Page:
Photo of the Day – Brilliner in 1941

Brilliner1941With this, we inaugurate a new feature, a “photo of the day.” To get things started, here is a shot of brand-new Philadelphia Suburban “Brilliner” #1 at the end of the Sharon Hill line on August 24, 1941. (Photo from the Author’s Collection.)

The Brilliner was the “last gasp” of venerated Philadelphia railcar builder J. G. Brill, once the largest producer of streetcars and interurbans in the US. It was an attempt to produce a modern streetcar much like the PCC, but without paying any royalties for the use of its patents. The effort was not very successful, as only a few orders came in. Besides the 10 built for Red Arrow, there were 24 Brilliners sold to Atlantic City, three to Philadelphia, and one each to Cincinnati and Baltimore- nothing like the success of the PCC.

Unable to compete in the railcar business any longer, Brill merged with American Car and Foundry (ACF) in 1944 to create ACF-Brill, and continued to manufacture both motor and trolley buses for another decade. They ceased using the Brill name in 1956.

This is an interesting photo, since it was taken by the official photographer for Lehigh Valley Transit Co., which used the Red Arrow’s Norristown line for 14 miles of its 56 mile Liberty Bell Limited route between Philadelphia and Allentown. LVT was not in a position to buy new railcars in 1941 and their last used purchase (made that same year) was car #55 from the nearly defunct Indiana Railroad. With some assistance from Brill employees (either working as consultants or possibly moonlighting) LVT reconfigured car #55 into the venerable #1030, which is preserved today at the Seashore Trolley Museum in Maine.

So, while LVT was not going to buy any Brilliners, there was a business relationship with Brill, at least to some extent, and they naturally would have been interested in seeing the new Brill product.

The Brilliners were fairly successful in Red Arrow service and continued in use until 1982. Some have been saved in museums.

You can read more about the Red Arrow in CERA Bulletin 140. Pig & Whistle: The Story of the Philadelphia & Western Railway by Ronald DeGraw can be purchased through our web site here.b140_p&w

-David Sadowski

Brilliner #8, now in SEPTA colors, nears the end of service in this August 16, 1981 view on the Media trolley line by Elwood C. McEllroy (Author's collection)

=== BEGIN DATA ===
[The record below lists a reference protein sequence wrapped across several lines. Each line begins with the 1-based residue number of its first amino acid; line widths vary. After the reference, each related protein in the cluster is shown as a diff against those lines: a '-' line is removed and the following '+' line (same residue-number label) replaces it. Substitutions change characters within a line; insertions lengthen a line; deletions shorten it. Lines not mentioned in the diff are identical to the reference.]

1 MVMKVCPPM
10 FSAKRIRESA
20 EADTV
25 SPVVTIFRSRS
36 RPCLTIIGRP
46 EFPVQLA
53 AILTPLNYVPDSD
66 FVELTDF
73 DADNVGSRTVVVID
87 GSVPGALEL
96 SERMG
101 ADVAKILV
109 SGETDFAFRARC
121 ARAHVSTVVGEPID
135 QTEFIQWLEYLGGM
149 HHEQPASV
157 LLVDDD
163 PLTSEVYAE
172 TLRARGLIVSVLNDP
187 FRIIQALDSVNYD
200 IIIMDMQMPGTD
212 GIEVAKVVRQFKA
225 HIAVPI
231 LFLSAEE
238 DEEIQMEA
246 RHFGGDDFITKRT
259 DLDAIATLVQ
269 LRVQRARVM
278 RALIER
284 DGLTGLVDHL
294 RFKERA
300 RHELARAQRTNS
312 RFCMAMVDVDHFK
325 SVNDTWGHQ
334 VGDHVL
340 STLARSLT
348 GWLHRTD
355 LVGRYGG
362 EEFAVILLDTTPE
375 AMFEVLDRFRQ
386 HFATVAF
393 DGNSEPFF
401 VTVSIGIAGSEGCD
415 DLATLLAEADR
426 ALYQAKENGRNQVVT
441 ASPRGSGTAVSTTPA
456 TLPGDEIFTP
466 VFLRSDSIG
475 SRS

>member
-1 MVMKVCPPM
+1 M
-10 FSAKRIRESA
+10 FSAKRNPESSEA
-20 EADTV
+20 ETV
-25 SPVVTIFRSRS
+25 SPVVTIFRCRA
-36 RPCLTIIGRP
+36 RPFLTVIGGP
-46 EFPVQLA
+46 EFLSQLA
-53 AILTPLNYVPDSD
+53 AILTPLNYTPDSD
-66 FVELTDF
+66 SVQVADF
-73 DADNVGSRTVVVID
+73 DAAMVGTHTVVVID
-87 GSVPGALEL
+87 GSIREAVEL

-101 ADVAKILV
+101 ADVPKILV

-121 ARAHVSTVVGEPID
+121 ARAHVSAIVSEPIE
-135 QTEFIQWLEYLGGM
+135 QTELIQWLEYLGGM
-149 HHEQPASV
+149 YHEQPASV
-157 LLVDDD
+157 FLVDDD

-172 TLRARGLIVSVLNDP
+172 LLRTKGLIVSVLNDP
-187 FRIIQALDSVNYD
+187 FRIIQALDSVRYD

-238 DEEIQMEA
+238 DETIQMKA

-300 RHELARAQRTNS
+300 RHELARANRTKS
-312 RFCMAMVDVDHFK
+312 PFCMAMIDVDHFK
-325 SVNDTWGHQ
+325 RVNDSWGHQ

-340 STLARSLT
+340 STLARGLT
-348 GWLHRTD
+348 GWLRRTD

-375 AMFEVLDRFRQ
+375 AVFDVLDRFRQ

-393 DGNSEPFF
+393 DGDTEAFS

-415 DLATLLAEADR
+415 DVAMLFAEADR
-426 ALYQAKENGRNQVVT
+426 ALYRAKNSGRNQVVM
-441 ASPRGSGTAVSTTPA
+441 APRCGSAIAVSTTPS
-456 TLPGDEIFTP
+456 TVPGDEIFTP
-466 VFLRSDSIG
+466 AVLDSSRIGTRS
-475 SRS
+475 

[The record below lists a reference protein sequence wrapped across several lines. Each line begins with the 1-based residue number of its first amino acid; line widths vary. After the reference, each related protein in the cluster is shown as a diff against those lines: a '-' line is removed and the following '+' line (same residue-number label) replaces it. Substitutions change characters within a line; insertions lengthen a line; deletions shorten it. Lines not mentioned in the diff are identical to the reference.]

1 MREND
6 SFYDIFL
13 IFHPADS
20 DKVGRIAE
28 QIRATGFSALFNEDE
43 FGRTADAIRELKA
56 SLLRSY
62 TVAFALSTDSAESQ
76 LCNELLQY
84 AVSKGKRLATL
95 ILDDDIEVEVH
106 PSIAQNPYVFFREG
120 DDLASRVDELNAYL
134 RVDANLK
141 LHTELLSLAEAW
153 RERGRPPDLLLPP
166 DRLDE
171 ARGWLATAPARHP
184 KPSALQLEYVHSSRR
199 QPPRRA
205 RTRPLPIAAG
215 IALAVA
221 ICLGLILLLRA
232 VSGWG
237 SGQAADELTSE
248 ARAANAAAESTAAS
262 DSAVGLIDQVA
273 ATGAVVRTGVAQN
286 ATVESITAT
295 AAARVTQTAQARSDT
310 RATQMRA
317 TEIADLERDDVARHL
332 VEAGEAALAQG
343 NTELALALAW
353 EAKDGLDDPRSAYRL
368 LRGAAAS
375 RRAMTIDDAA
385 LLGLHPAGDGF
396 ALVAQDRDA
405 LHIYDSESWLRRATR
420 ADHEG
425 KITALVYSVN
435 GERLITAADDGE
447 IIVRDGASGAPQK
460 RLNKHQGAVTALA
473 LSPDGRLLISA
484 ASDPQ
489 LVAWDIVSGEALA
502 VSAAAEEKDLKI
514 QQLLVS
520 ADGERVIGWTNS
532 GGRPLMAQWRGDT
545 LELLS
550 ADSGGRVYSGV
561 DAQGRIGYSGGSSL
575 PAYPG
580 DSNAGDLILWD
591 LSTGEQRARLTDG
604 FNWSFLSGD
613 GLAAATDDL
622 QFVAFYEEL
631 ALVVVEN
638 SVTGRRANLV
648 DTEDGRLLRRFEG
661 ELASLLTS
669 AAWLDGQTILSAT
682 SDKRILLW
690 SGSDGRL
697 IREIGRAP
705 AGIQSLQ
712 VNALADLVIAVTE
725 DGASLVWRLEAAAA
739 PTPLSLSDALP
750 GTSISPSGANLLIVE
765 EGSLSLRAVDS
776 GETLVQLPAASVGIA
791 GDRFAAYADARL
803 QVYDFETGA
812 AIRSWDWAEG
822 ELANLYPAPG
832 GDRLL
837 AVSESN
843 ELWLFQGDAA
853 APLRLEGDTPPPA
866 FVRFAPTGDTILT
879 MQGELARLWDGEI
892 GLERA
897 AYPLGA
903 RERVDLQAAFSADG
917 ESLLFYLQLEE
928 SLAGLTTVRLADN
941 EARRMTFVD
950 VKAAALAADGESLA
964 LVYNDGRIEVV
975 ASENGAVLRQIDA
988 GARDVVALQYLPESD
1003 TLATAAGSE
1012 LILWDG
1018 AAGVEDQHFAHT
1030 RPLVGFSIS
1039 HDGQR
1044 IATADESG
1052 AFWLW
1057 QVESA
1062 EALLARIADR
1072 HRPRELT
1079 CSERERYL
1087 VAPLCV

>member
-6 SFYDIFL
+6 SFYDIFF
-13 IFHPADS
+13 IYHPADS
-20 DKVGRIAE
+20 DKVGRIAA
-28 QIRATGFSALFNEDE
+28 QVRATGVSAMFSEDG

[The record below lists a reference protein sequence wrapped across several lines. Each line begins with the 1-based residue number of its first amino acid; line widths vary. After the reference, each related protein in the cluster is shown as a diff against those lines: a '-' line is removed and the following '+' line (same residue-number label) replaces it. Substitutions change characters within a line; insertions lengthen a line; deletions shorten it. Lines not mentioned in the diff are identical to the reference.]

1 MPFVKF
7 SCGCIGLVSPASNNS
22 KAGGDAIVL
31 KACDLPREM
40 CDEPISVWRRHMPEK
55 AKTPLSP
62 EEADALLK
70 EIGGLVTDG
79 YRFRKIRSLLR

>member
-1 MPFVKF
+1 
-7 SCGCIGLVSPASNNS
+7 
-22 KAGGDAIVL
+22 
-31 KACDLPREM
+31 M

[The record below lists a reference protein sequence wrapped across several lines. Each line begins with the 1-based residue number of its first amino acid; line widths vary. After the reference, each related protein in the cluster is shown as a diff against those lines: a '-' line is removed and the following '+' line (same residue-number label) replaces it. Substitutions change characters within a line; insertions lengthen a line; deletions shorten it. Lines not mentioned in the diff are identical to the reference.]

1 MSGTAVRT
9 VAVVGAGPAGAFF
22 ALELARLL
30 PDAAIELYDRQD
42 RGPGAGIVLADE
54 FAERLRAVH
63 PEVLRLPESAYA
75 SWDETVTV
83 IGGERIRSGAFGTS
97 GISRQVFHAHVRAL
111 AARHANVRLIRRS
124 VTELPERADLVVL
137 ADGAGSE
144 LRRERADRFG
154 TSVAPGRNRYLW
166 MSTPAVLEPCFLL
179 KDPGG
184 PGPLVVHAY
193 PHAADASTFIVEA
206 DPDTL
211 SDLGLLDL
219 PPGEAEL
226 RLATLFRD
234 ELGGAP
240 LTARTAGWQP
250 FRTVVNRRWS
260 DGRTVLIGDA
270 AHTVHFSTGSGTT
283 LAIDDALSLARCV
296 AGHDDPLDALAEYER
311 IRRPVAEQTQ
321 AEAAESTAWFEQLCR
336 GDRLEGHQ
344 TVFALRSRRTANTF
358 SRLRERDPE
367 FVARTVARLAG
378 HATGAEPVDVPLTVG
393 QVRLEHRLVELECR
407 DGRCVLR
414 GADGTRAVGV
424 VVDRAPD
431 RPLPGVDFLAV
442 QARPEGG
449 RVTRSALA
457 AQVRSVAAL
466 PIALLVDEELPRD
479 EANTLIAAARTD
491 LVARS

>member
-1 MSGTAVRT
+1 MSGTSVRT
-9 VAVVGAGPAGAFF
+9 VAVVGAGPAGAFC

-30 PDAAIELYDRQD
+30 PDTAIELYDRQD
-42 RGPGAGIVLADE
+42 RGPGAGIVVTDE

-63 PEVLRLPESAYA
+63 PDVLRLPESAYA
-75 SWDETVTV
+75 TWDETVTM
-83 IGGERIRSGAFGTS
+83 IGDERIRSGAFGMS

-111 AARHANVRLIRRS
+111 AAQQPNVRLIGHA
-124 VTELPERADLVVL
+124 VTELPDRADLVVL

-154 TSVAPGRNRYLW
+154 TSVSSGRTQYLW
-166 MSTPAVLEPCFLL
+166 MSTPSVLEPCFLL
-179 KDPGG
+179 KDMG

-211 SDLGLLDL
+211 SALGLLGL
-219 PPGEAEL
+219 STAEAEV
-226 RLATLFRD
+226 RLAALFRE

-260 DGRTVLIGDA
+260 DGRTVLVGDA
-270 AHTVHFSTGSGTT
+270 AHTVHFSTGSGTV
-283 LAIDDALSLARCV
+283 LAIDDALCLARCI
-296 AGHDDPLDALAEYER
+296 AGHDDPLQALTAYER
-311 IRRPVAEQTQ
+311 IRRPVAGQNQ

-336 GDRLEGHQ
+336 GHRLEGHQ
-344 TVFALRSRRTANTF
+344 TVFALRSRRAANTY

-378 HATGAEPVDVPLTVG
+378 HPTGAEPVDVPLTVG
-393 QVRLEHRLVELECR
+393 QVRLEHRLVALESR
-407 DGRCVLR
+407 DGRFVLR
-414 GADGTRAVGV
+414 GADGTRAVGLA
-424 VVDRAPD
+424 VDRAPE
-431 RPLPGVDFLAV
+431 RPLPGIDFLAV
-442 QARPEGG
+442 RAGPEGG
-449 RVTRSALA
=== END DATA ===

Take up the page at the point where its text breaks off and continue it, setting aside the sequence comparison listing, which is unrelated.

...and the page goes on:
Brilliner #8, now in SEPTA colors, nears the end of service in this August 16, 1981 view on the Media trolley line by Elwood C. McEllroy (Author’s collection)



Categories: Pennsylvania

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3 replies

  1. Are you inviting submissions for the “Photo of the Day”?  If so, what is the procedure for submission?   Chuck Crouse

  2. All types of submissions are welcome, whether they be photos, comments, or even new blog posts. We will try to use as much new material as we can. We would like to encourage as many people to participate as possible, thanks. You can send material to us at:

    cerablog1@gmail.com

  3. Jeff Marinoff writes:

    There were three single end Brilliners “leased” as demonstrators to the PRT in Philadelphia in 1939. Those three cars were later purchased outright by the PTC. In addition, one sample car was sold to Cincinnati and one to Baltimore for evaluation purposes. One sample single end Brilliner car was sold to the Pennsylvania Railroad and leased to the Atlantic City & Shore Railroad in 1938, followed by a fleet of 24 more single end Brilliners in 1940. The Atlantic City & Shore Railroad originally wanted double end Brilliners for it’s Ocean City Division, the “Shore Fast Line”. When A C & S RR {Pennsylvania Railroad, owner} abruptly cancelled the order in 1940, Brill had already started to make the dies and patterns. The cars were modified and sold to the Philadelphia Suburban Trans. Company. After that fiasco, Brill gave up on the rail car business.

    Of interest are the reasons why J. G. Brill decided to design their own streamlined car called the Brilliner, rather than build PCC cars. Even though Brill was an original member of the President’s Conference Committee, they refused to pay royalties to anybody for car or truck designs. Brill had a monumental ego and felt that they were “the” premier street car and truck builder who didn’t need to be told how to build street cars or trucks. They took that as an insult. So they had discussions with their ‘friends’ at the Pennsylvania Railroad, who at that time owned the trolley system in Atlantic City. At that time, the Atlantic City & Shore Railroad leased the operation from the PRR. It was the PRR who actually ordered the 1938 sample Brilliner car and the 1940 fleet of 24 additional cars for Atlantic City {from actual Brill order books at Penna. Historical Society}. This was done over the objections of the local management of the A C & S RR in Atlantic City, who openly stated they wanted PCC cars. The PRR had their industrial designer Raymond Loewy work with J. G. Brill on the Brilliner car body design and paint layouts.

    It might be noted that J. G. Brill was sued over patent infringements on the 97 ER 1 Brilliner truck. Brill lost those lawsuits and had to pay.

    It might also be noted that shortly after WWII Atlantic City tried unsuccessfully to buy the sample Brilliner cars from Cincinnati and Baltimore.

    (We originally had written that Philadelphia had but one Brilliner, which was incorrect. I have updated this post to reflect Jeff’s corrections. Thanks, Jeff.)

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